Under the Ninth Circuit's interpretation of § 12, plaintiffs may avail themselves of § 12's worldwide service-of-process provision, which enables courts to extend personal jurisdiction over corporations to the limits permitted under the Fifth Amendment's due process clause, even if § 12's venue provision is not satisfied. Id. at 1408-13; accord Dee-K Enters. v. Heveafil Sdn. Bhd., 982 F.Supp. 1138, 1144 n. 12 (E.D.Va. 1997); Gen. Elec. Co. v. Bucyrus-Erie Co., 550 F.Supp. 1037, 1041-42 (S.D.N.Y. 1982). The ensuing minimum contacts analysis looks to a corporation's contacts with the United States as a whole to determine if the federal court's exercise of personal jurisdiction comports with due process. Go-Video, 885 F.2d at 1414-15; Bucyrus-Erie, 550 F.Supp. at 1043; Dee-K, 982 F.Supp. at 1145 n. 15; see also Dardana Ltd. v. A.O. Yuganskneftegaz, 317 F.3d 202, 207 (2d Cir. 2003) (when personal jurisdiction over foreign corporation is based on Fed.R.Civ.P. 4(k)(2) — in essence the federal long-arm statute — due process analysis involves contacts with United States as a whole); United States v. Swiss Am. Bank, Ltd., 191 F.3d 30, 36 (1st Cir. 1999) (same); Mariash v. Morrill, 496 F.2d 1138, 1143 (2d Cir. 1974) (when undertaking due process analysis with respect to analogous service-of-process provision of federal Securities Exchange Act — § 27 — courts look to contacts with United States as a whole).
The court held that venue could be established on some other basis such as Title 28, section 1391(d), which provides that an alien may be sued in any district. Go-Video, 885 F.2d at 1413.
We will assume, without deciding, that the district court's approach to § 12 is correct, given that the parties do not question it on appeal. We note, however, that there is some disagreement over whether a party first must demonstrate that § 12's venue requirement — that an antitrust suit against a corporation be brought in a district of which it is an inhabitant, in which it may be "found," or in which it transacts business — is satisfied before § 12's expansive jurisdictional provision may be invoked. Compare Go-Video, 885 F.2d at 1408-13 (holding that venue and service-of-process provisions of § 12 operate independently); Daniel v. Am. Bd. of Emergency Med., 988 F.Supp. 127, 198-201 (W.D.N.Y. 1997) (same); Bucyrus-Erie, 550 F.Supp. at 1041-42 (same); Dee-K, 982 F.Supp. at 1144 n. 12 (opining same), with GTE New Media Servs. Inc. v. BellSouth Corp., 199 F.3d 1343, 1350 (D.C. Cir. 2000) (holding venue portion of § 12 must be satisfied before extraterritorial service provision can confer personal jurisdiction over a corporation); Michelson v. Merrill Lynch, Pierce, Fenner Smith, Inc., 709 F.Supp. 1279, 1286-87 (S.D.N.Y. 1989) (same); Reynolds Metals Co. v. Columbia Gas Sys., Inc., 694 F.Supp. 1248, 1251 (E.D.Va. 1988) (opining same). See also In re Vitamins Antitrust Litigation, 94 F.Supp.2d 26, 27 n. 3, 30 (D.D.C. 2000) (questioning wisdom of D.C. Circuit's interpretation of § 12 to require that a defendant be an inhabitant of, be found in, or transact business in a forum before being subject to worldwide service of process in a multidistrict, antitrust suit, but noting it was bound by this precedent).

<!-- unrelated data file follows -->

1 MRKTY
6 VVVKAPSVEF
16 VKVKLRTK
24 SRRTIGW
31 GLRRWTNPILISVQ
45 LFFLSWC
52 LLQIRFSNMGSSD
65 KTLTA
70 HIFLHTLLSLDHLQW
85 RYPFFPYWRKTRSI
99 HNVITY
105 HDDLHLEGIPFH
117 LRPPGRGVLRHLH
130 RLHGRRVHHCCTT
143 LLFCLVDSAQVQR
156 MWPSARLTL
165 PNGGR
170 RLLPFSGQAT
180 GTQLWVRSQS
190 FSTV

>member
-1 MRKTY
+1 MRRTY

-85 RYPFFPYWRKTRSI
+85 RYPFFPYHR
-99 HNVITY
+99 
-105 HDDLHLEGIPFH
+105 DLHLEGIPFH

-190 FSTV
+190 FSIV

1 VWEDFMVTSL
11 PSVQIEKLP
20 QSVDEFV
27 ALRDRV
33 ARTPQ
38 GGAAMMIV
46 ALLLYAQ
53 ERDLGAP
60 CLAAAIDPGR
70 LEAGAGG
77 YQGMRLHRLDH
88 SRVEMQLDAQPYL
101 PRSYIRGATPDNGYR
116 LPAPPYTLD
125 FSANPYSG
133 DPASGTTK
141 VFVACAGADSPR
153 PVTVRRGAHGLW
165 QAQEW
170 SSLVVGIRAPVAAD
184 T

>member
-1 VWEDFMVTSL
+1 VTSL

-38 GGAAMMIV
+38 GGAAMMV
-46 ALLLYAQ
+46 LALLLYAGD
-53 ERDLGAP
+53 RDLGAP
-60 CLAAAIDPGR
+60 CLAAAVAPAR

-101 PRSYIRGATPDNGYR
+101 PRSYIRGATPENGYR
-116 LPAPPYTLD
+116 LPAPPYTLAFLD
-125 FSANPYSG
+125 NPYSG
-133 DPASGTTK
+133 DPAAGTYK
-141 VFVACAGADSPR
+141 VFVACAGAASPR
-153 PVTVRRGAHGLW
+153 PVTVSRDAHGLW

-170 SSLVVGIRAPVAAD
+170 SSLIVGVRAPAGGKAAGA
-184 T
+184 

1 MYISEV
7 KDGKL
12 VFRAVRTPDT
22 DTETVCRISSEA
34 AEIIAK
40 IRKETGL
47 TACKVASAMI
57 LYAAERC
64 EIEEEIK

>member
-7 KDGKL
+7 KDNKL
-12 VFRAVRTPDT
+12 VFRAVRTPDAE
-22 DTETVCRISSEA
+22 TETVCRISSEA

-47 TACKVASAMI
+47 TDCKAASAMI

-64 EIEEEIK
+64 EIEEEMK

With regard to the specific question in this case — whether SKM has sufficient minimum contacts with the United States to satisfy due process — we believe the district court improperly denied plaintiffs the opportunity to engage in limited discovery on the question prior to dismissing SKM. First, in both plaintiffs' complaint and materials submitted in opposition to dismissal, they point to minutes from a meeting showing that an executive of SKM was present at a meeting in Seoul in which price-fixing activities took place. For purposes of a motion to dismiss, this arguably would satisfy the "effects" test frequently used in the analysis of specific personal jurisdiction. See Calder v. Jones, 465 U.S. 783, 789-90, 104 S.Ct. 1482, 79 L.Ed.2d 804 (1984) (court may exercise personal jurisdiction over defendant consistent with due process when defendant is a primary participant in intentional wrongdoing — albeit extraterritorially — expressly directed at forum). Indeed, SKM concedes that one of its executives was present at the meeting in question, but argues that the meeting was a "short culturally required courtesy meeting," in which no price-fixing discussion took place. This factual argument, however, is not proper for resolution in the context of a motion to dismiss.
Furthermore, it is not clear from the district court's order whether the court considered this specific allegation at all in its decision, given its very brief discussion of the effects test with respect to SKM. Rather, on the face of the order, it appears that the court may have overlooked the notes showing SKM's participation in the Seoul meeting at which price fixing appears to have been discussed. At the very least, then, plaintiffs are entitled to further development on this point prior to a conclusion that they have failed to make a prima facie showing that SKM participated directly in a conspiracy, the effects of which were purposefully directed at the United States. Remand will provide the opportunity for full consideration by the court of the meeting in Korea with regard to the question of personal jurisdiction.